The 737 filing was subsequently withdrawn from public comment because the FAA didn't want to "delay issuance of the design approval and thus delivery of the affected aircraft."

Unfortunately, the FAA also said that dismissing the comment period was acceptable because there weren't any important comments anyway. It stated, "these special conditions has been subject to the public comment process in several prior instances with no substantive comments received."

A legacy of dismissing security research

When Roberts found himself at the center of headlines about plane hacking, he told media, "This has been a known issue for four or five years, where a bunch of us have been stood up and pounding our chest and saying, 'This has to be fixed.'"

He wasn't wrong. In May 2009, a government airline security report revealed that security tests identified 763 "high risk" vulnerabilities that could allow hackers access to administrative systems. In response, the FAA rejected that report's conclusions, telling the Wall Street Journal "It's not possible to use the administrative and mission support network to access the air-traffic control network."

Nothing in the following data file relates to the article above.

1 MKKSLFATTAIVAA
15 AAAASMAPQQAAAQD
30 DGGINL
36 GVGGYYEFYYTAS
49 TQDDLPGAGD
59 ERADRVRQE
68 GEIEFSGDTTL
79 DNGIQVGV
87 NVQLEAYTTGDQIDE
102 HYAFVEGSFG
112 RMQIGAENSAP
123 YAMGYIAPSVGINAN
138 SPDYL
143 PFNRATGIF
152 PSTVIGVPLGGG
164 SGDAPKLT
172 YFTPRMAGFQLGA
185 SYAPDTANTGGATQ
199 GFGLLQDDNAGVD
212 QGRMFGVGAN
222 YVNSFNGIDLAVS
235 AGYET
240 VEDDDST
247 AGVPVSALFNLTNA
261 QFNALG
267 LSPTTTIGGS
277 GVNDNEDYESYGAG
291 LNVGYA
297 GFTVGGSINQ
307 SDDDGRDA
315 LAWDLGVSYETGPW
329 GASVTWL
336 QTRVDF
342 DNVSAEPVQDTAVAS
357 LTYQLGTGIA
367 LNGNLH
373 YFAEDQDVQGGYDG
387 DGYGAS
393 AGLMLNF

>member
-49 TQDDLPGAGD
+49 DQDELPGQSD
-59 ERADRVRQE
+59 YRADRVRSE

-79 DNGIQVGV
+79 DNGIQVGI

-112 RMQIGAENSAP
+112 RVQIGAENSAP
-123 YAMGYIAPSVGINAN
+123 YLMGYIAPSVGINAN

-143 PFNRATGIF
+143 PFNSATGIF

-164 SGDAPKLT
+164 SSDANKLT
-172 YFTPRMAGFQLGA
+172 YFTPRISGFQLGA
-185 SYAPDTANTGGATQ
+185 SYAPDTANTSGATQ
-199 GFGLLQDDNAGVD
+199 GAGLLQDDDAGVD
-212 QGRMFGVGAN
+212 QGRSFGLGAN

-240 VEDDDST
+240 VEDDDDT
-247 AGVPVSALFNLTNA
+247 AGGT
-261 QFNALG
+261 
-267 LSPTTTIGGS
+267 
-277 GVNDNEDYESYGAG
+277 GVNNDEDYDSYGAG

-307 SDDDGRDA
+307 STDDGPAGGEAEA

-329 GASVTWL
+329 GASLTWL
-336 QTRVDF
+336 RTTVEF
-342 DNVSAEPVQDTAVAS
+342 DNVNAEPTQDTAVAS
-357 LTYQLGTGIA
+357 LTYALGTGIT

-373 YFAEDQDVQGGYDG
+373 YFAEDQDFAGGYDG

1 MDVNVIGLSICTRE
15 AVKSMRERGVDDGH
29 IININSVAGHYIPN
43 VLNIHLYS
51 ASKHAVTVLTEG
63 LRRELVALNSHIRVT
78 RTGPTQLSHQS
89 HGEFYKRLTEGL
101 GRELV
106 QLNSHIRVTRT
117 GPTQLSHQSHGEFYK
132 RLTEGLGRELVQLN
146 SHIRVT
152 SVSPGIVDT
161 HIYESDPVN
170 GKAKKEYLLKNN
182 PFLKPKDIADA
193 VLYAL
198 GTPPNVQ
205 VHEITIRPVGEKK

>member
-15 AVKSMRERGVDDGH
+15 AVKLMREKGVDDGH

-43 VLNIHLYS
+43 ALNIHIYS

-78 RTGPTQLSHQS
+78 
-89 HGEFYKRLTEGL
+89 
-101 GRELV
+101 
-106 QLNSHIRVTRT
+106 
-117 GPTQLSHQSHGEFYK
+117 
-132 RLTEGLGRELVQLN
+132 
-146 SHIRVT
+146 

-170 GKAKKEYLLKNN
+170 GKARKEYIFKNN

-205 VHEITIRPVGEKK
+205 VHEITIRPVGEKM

Referencing the FAA's denial, security researcher and pilot Righter Kunkel presented Air Traffic Control Insecurity 2.0 at both Defcon 17 (August 2009) and again at Defcon 18 (August 2010). The basis of his talks were that Air Traffic Control systems are "not focused on network security of equipment being used," and he explicitly stated that he wasn't advocating these hacks, but was trying to get the FAA to listen to him.

At Black Hat USA 2012, researcher Andrei Costin warned in a a detailed talk that the FAA's then-new air traffic control system, the Automatic Dependent Surveillance Broadcast System (ADS-B) set for 2014 deployment, was vulnerable to spoofing attacks.

Responding to Costin's findings, the president of ADS-B Technologies downplayed the issue to CNN saying that spoofing was just an old theory. "We are quite familiar with the theory that ADS-B could be 'spoofed,' or barrage jammed by false targets. There's little new here. In fact, just about any radio frequency device can be interfered with somewhat. I obviously can't comment on countermeasures, but you should know that this issue has been thoroughly investigated and international aviation does have a plan."